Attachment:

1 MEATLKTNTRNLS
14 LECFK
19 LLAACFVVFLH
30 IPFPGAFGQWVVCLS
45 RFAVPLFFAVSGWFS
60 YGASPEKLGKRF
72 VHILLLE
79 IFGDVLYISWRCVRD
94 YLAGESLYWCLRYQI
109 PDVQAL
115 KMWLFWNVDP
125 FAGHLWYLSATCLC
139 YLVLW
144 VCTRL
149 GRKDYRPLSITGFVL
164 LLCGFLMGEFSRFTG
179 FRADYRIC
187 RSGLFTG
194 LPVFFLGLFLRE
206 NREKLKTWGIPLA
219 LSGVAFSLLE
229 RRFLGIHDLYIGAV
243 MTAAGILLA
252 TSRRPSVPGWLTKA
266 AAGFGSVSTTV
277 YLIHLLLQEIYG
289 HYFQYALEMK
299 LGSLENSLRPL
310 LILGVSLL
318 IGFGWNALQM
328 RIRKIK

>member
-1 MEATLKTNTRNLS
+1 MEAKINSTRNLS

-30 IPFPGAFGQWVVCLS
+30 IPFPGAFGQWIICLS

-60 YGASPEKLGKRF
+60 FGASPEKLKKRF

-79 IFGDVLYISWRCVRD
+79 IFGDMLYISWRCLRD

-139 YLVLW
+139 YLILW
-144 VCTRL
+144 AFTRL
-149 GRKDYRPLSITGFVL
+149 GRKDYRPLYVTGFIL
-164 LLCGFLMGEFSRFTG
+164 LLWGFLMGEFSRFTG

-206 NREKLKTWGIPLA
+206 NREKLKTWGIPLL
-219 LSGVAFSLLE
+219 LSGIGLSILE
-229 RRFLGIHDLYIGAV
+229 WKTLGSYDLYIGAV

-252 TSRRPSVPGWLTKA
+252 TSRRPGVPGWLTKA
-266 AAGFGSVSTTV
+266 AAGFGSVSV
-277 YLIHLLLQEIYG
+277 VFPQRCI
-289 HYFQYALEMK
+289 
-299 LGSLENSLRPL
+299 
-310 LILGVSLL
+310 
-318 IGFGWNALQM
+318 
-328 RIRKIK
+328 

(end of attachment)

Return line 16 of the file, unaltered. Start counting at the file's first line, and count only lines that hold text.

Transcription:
164 LLCGFLMGEFSRFTG